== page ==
Specifically, once we’ve committed ourselves to investing in a project or an employee, we find it much easier to continue to invest in them as opposed to cutting off the flow of funds and / or time.

The reason that we make this kind of mistake is very simple: we don’t want to admit that we made a mistake in the past. By admitting that we made a mistake, we will be publically opening ourselves up to criticism and nobody wants to do that.

In order to avoid falling into this decision making trap, we need to work hard to mentally set aside decisions that we’ve made in the past when we are making new decisions. This is also a great time to find others in the organization who were not involved in the previous decisions and ask for their views.

What All Of This Means For You

An important part of the job of being a CIO is to be able to quickly make the right decision, no matter how big the question is. It turns out that this can be harder to do than we might think: there are three decision making traps that CIOs often fall into.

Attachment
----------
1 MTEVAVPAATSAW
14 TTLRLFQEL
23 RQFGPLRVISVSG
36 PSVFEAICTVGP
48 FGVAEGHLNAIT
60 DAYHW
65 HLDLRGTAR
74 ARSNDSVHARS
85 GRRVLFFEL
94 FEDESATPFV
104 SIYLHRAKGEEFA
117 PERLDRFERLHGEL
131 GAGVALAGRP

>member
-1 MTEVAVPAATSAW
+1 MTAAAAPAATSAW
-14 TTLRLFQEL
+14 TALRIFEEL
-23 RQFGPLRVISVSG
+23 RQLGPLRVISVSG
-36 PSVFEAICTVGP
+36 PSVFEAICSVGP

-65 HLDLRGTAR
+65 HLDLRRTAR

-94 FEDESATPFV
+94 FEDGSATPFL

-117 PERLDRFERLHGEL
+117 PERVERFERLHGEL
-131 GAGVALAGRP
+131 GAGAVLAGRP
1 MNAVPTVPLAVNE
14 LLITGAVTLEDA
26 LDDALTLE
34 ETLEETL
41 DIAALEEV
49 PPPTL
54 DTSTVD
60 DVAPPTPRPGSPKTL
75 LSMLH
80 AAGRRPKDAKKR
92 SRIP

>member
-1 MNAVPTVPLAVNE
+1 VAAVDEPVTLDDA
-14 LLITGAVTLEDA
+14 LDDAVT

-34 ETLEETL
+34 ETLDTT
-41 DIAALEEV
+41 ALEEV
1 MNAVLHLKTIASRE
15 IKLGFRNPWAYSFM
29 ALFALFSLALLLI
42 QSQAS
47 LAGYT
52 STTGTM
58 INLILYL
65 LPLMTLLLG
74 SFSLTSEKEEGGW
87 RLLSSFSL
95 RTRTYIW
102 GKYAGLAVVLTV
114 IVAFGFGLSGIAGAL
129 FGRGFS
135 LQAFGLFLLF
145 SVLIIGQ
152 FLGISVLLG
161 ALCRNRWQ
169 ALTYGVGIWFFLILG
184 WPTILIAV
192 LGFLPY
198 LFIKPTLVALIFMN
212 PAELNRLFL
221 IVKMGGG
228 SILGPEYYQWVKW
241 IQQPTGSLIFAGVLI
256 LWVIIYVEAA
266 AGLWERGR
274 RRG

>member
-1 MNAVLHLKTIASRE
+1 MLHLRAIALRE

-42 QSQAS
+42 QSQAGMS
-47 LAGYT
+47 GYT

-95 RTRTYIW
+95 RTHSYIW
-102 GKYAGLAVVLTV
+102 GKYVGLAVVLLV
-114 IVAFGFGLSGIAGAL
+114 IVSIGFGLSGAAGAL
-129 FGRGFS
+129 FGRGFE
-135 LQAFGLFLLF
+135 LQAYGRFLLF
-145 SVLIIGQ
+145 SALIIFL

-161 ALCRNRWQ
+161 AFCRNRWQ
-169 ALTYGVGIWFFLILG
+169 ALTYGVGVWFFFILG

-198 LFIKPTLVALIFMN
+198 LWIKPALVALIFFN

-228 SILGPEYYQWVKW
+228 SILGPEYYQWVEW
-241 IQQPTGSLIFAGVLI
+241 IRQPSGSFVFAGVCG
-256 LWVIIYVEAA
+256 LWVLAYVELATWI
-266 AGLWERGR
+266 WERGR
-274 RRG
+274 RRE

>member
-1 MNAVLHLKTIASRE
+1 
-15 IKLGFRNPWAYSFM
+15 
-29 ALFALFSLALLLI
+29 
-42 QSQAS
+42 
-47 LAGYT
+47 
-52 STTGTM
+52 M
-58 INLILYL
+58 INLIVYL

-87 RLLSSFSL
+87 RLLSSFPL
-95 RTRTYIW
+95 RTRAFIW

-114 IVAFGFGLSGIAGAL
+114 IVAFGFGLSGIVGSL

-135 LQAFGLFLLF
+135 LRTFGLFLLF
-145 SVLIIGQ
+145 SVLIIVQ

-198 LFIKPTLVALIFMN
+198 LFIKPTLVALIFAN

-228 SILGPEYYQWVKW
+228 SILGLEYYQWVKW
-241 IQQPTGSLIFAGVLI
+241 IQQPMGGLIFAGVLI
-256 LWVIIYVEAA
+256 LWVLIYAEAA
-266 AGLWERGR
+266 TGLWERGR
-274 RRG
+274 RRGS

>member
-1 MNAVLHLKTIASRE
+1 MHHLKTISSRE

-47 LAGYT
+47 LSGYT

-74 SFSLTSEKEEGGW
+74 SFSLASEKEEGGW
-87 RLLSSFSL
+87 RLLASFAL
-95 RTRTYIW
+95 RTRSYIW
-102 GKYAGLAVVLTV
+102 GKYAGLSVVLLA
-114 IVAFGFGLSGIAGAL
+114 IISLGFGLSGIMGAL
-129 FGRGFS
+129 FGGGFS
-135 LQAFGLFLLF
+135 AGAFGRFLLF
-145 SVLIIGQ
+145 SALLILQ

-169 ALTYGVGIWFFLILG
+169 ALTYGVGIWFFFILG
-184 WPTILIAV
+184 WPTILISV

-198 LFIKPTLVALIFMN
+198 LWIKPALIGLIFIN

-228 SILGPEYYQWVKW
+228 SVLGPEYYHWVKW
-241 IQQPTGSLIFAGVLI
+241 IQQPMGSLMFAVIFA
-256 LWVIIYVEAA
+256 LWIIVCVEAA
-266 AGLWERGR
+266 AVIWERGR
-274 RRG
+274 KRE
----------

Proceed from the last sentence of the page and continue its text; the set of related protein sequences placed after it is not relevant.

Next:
The three decision making traps that CIOs often fall for include placing too much weight on the first information that they receive, trying to perpetuate the current status quo, and making decisions that justify our past decisions.

Being aware of these decision making traps will allow us to detect when we are starting to fall into them. CIOs will always be asked to make important decisions, we just need to make sure that we are able to make the best decisions possible.

– Dr. Jim Anderson
Blue Elephant Consulting –
Your Source For Real World IT Department Leadership Skills™

Question For You: How do you think that you can make decisions without being influenced by seeking out evidence that supports the way that we currently see the world?